The genuine American character is the most difficult character in the world to comprehend, and foreigners almost invariably fail in their efforts to understand it. Few Americans themselves, though they feel at once whether you understand it or not, can explain it either to themselves or to others. Our deeper inner life has never yet received its expression. We are as yet a mystery to ourselves, and cannot say what we are or are not. The chief reason of this is, that we are in our infancy, and our character, though forming, is not yet formed, at least not fully developed. To the foreigner and even to ourselves we seem an adult people, with a fixed character such as it is. But this seemingly fixed character is only on the surface. It is no index to the real national character, and can only mislead those who do not penetrate deeper. Under this beats the American heart, operates the real American life, which is rapidly transforming, assimilating, or casting off all this which the superficial observer takes to be Americanism. In order to seize the real American character, we must study, as in the child, what we are becoming, rather than what

Like children we live in the future, not in the present or the past, and look forward, not backward. We have hope, but no memory. As a people, we feel that we have no past, and we despise the present. We feel ourselves

we are.

bound by no traditions, whether of truth or error; we have faith only in what is to come. The great words we sometimes use are spoken prophetically, and express what we feel we are to be, not what we feel we are. We think, feel, speak, in reference not to what we are, but to what it is in us to be. Our character is in the bud; it has not yet blossomed, far less ripened into fruit. Hence the difficulty of comprehending it, and only they who can foretell the blossom and the fruit from studying the bud can comprehend it.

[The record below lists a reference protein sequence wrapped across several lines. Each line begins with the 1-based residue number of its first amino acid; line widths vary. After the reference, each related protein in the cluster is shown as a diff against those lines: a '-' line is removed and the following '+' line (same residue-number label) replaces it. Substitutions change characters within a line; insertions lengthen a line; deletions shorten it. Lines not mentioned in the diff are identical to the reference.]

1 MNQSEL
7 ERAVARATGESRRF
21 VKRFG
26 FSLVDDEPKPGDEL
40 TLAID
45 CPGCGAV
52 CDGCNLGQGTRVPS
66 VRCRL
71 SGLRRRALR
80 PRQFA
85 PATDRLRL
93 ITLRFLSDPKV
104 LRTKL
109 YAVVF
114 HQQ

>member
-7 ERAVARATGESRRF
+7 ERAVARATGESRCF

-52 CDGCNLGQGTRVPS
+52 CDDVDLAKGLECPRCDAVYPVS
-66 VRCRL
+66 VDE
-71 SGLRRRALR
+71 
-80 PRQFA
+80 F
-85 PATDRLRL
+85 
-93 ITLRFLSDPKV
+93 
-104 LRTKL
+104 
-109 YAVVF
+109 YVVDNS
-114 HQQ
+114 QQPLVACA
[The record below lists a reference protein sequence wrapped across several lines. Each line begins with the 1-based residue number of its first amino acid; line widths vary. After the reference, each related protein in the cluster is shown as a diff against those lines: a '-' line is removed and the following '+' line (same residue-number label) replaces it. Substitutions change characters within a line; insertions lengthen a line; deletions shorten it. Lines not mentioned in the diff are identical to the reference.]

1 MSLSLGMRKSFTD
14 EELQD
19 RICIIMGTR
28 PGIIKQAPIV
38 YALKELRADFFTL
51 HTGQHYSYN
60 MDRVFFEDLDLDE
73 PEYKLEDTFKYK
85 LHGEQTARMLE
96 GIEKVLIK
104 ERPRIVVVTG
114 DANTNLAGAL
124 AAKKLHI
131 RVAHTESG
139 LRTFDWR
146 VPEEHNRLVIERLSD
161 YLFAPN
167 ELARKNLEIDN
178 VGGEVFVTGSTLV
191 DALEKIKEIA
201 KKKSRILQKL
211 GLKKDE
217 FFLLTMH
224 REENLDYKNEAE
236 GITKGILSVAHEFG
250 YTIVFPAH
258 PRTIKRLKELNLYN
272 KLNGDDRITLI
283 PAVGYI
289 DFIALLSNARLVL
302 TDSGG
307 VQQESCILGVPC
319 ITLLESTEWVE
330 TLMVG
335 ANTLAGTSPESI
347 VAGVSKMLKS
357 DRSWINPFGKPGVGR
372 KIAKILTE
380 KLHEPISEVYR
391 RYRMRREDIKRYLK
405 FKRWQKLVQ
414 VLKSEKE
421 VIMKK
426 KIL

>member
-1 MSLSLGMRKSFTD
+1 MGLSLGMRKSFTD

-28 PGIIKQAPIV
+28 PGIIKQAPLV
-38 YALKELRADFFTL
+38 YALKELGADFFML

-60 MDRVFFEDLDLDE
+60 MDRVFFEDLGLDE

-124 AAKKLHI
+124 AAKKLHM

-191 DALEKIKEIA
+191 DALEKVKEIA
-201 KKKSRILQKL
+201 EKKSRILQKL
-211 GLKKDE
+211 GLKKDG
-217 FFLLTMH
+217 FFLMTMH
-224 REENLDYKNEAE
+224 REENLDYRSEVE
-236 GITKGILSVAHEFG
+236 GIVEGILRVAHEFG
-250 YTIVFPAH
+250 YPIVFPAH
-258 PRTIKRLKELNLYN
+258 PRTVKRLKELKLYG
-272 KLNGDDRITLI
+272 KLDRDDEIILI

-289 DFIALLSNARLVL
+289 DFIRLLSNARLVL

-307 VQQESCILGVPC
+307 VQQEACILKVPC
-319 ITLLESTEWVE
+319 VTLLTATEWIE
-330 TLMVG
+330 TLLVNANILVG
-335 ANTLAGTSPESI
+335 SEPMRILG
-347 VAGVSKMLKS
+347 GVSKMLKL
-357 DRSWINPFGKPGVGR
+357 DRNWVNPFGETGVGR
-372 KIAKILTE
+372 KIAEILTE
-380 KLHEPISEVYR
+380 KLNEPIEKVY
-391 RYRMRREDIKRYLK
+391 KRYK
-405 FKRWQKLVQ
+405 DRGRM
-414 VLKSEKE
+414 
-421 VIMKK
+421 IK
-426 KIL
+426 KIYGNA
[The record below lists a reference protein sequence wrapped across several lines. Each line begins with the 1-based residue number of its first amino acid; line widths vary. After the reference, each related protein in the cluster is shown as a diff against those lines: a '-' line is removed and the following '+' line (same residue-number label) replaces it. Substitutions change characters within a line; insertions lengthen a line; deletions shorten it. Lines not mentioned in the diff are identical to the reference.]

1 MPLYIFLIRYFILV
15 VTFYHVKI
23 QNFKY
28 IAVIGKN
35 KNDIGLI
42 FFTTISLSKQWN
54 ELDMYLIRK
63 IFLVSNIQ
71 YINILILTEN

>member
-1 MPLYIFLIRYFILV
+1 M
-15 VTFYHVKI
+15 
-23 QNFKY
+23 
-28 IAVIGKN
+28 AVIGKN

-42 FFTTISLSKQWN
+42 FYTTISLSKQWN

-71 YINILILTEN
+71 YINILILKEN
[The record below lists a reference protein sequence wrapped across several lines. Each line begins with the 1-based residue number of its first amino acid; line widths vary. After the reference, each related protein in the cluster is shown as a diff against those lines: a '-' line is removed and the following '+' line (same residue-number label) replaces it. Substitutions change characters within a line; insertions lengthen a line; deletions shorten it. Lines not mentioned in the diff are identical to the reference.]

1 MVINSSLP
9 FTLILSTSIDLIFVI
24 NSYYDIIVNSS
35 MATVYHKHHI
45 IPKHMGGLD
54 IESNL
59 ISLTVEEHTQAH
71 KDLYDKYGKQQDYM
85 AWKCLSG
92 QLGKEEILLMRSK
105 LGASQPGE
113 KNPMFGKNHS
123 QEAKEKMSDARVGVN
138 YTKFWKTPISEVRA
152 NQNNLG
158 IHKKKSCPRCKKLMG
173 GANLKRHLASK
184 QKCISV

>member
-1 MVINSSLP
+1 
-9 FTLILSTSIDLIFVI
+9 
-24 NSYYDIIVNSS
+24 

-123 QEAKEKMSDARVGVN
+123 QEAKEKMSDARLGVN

To arrive at some acquaintance with the American character in its proper sense, we must not study it in the busy, bustling life of the multitude, in our shops, in our streets, on our wharves, in our hotels, in our saloons, in our political caucuses, or in our sectarian meeting-houses and assemblies. Here you see us only on our outside, in our transitional state, or in what we have retained or imitated from the Old World, modified by the peculiarities of the framework of American society. The real American heart is not there, and is not indicated by what we there meet. We must look for it in what is to-day apparently a small and hardly heeded minority.. It will not do to regard us as a people with a credo, a fixed form of belief, whether true or false; and it will do just as little to regard us as an infidel or unbelieving people. We are, if the thing be conceivable, neither the one nor the other. As a people, we have no distinctive or dogmatic faith; we have ceased to believe in distinct and definite doctrines, and so far have fallen into a sort of religious indifference; but we have a strong religious nature, we recoil with horror from open unbelief, and have a persuasion that there is and must be a true religion of some sort, though we know not precisely what or where it is. We are best represented by those who have outgrown all the forms of dogmatic Protestantism, and are looking, like Emerson and Parker, for something beyond the Reformation, and have glimpses a truth, a beauty, a perfection above it, to which they long to attain, but feel that they have not as yet attained and know not how to attain. These are the real American people, however few their number, and theirs are the only words that as yet fetch an echo from the American heart. The formal Episcopalian, Presbyterian, Baptist, Methodist, Socinian, is as such no representative of the American